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Offline malzig

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Re: Efficiency Issues
« Reply #8 on: August 12, 2012, 11:41:58 AM »
Once you learn how to get complete conversion on your system, your efficiency should become very consistent. 

You should read Kai's instructions for understanding and troubleshooting efficiency and start measuring your Conversion Efficiency.

Offline roguejim

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Re: Efficiency Issues
« Reply #9 on: August 12, 2012, 01:24:56 PM »
Yeah, I'd like to see the recipe's grain bill and SG, and the actual efficiency you're getting, i.e., what %?  You might want to check your grain after it's been crushed for unbroken kernels.  In my past experience, low efficiency has nearly always been the result of a poor crush.  Are you by chance using a large percent of wheat?

Online Kaiser

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Re: Efficiency Issues
« Reply #10 on: August 12, 2012, 04:22:36 PM »
+1 on the thinner mash.

The difference between 65% and 85% efficiency is that you get about 25% more husks into your beer with the 65% efficiency. This can have a negative affect on flavor.

In general I do think that low efficiency due to poor mash conversion should be addressed. In many cases a thinner mash (2 qt/lb) will not only make stirring the mash easier but also give you a bump in efficiency. The next big ting whould be getting a finer crush for the gain. But if you get you grains milled at a HBS, changing that might be difficult since they don't like to change the gap setting.

In addition to that you can also mash longer. Especially in addition to the thin mash. If you have a refractometer (it also works with a hydrometer but not as elegantly) you can asses the level of mash conversion with the Mash Gravity Test (http://braukaiser.com/wiki/index.php?title=Troubleshooting_Brewhouse_Efficiency#Determining_Conversion_Efficiency). Don't be scared by the formulas, just use the table on the right.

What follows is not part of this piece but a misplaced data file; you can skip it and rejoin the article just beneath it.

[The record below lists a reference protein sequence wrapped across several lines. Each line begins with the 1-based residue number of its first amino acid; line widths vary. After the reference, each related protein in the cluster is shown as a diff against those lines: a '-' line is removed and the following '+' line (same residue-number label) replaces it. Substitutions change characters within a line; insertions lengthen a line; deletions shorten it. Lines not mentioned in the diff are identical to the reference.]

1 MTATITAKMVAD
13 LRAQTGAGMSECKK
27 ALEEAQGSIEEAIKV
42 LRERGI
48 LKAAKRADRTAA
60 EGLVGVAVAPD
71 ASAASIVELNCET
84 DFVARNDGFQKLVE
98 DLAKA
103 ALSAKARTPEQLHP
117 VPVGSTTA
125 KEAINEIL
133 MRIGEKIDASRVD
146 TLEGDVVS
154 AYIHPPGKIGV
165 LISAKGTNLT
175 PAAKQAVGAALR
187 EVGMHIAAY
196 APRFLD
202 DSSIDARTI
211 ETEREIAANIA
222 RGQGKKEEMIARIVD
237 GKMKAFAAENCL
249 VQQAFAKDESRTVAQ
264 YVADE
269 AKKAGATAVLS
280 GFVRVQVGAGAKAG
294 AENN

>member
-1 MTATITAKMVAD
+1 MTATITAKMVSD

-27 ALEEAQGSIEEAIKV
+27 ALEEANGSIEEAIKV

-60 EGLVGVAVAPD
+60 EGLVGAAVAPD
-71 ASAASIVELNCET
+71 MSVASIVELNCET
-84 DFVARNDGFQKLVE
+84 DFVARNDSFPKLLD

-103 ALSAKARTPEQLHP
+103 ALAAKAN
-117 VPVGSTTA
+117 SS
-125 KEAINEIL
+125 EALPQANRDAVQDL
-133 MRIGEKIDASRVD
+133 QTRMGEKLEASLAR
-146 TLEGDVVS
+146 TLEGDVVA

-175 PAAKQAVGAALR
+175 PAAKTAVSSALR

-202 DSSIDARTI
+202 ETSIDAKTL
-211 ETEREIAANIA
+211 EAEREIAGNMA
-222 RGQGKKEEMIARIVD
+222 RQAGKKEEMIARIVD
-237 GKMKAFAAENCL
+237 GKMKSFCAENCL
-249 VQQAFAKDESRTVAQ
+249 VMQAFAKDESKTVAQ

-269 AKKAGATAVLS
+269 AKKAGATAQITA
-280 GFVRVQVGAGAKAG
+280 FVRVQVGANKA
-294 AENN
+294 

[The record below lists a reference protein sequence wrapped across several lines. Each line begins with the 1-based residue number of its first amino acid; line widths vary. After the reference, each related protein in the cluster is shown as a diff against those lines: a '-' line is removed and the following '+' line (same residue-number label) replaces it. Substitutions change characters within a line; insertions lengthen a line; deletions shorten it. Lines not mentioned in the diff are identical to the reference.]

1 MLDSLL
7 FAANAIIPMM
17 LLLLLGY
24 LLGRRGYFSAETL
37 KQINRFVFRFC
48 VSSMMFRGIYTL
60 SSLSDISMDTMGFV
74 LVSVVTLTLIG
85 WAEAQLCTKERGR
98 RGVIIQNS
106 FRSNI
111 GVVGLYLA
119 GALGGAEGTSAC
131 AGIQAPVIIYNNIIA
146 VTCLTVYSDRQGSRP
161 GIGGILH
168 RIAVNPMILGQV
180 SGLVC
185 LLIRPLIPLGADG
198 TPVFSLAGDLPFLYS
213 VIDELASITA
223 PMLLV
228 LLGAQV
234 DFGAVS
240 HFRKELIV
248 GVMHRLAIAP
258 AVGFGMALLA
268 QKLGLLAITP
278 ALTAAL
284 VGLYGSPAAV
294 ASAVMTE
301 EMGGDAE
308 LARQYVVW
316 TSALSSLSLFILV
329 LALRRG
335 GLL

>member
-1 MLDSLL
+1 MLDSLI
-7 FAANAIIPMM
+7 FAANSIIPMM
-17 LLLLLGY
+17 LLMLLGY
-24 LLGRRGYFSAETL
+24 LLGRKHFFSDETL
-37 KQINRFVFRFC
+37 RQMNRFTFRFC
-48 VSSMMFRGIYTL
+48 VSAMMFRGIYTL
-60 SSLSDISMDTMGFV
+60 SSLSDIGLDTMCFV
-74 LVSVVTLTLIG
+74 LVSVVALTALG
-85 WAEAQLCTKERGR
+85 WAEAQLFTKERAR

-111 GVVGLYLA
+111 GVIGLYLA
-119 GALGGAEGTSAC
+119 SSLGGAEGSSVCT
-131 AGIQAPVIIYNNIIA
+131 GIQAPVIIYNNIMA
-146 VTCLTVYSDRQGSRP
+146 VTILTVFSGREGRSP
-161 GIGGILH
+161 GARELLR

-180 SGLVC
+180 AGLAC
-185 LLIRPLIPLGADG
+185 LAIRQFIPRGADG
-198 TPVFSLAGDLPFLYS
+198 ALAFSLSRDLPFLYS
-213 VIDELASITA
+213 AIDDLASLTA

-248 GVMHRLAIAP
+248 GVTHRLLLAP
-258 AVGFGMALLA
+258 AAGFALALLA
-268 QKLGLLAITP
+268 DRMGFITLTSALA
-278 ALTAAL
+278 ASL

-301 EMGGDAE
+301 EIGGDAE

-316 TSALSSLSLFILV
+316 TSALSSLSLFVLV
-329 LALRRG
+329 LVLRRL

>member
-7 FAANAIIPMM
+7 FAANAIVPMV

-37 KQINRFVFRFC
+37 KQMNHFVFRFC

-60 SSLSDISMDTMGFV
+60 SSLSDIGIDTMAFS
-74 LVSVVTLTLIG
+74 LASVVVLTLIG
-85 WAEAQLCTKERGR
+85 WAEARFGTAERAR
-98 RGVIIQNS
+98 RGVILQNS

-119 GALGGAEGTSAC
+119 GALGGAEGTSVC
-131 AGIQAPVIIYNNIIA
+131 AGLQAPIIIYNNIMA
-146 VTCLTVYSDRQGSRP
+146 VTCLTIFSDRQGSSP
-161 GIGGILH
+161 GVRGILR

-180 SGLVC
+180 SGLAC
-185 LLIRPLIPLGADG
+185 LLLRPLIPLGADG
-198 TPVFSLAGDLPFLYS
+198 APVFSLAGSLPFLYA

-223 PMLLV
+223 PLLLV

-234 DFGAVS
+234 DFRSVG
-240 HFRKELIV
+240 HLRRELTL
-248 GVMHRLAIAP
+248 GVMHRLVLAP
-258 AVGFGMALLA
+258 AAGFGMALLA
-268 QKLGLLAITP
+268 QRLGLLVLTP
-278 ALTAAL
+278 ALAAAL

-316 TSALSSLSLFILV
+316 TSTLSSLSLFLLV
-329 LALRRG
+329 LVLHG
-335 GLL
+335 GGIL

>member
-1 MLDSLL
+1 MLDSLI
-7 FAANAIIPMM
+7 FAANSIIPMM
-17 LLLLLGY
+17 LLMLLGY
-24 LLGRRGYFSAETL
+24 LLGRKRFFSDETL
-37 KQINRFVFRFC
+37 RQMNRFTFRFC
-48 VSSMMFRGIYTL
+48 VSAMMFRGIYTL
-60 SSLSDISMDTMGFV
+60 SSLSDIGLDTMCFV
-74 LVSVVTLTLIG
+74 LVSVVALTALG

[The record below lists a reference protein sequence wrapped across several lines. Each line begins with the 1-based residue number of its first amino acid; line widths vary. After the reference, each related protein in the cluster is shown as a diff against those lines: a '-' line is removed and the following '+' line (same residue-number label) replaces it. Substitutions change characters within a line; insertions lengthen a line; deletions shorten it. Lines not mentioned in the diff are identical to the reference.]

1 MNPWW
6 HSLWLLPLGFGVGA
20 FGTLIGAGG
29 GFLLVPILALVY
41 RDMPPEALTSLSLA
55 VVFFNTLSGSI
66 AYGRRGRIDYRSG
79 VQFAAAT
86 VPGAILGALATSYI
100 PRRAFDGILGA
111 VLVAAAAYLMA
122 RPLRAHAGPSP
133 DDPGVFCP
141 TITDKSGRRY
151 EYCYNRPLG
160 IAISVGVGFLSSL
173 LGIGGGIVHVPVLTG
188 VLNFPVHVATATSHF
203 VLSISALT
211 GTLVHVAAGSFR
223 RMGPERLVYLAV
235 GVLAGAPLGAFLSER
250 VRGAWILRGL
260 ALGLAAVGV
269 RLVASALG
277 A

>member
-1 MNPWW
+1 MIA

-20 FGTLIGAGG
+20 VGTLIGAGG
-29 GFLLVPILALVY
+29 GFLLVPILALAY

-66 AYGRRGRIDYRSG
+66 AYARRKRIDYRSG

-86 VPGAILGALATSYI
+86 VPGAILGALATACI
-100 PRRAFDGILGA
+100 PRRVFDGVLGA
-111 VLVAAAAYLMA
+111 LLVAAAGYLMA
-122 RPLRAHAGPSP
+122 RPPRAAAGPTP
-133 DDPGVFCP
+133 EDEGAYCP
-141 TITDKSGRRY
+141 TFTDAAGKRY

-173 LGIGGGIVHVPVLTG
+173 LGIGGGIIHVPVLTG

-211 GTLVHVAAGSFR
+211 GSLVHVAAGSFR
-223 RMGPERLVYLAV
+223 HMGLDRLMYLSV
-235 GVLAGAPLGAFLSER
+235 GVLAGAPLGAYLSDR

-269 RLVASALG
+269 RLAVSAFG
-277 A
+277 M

Kai

Offline erockrph

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Re: Efficiency Issues
« Reply #11 on: August 12, 2012, 07:53:07 PM »
The next big ting whould be getting a finer crush for the gain. But if you get you grains milled at a HBS, changing that might be difficult since they don't like to change the gap setting.

If they won't change the gap, then you could ask them to mill the grain a second time which should at least help a little bit.
Eric B.

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Online Kaiser

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Re: Efficiency Issues
« Reply #12 on: August 12, 2012, 09:25:59 PM »
In addition to a thin mash, a long dextrinization rest at 160 - 165 F after the regular saccharification rest can also help. The most practical way to get to this temp would be a boiling water infusion.

But try the thinner mash first to see where this gets you.

Kai

Offline jbourret

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Re: Efficiency Issues
« Reply #13 on: August 13, 2012, 05:57:12 PM »
Thank you everyone for your advice.  Much appreciated!  So if I do 2qt/1lb for the mash, how much water should I use for the batch sparge?

Here is the info from my last batch:

9lbs - Pilsner (2 Row) Bel (2.0 SRM)
3lbs - Wheat Malt, Bel (2.0 SRM)
8oz - Aromatic Malt (26.0 SRM)
8oz - Vienna Malt (3.5 SRM)
4oz - Acid Malt (3.0 SRM)
4oz - Biscuit Malt (23.0 SRM)
4oz - Special B Malt (180.0 SRM)

OG - 1.055


Offline nateo

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Re: Efficiency Issues
« Reply #14 on: August 13, 2012, 07:08:48 PM »
Wow, that's a busy recipe. It's completely unrelated to efficiency, but I'd say not to use more than 4 malts at a time if you can help it, unless you have a clear and compelling reason to do so.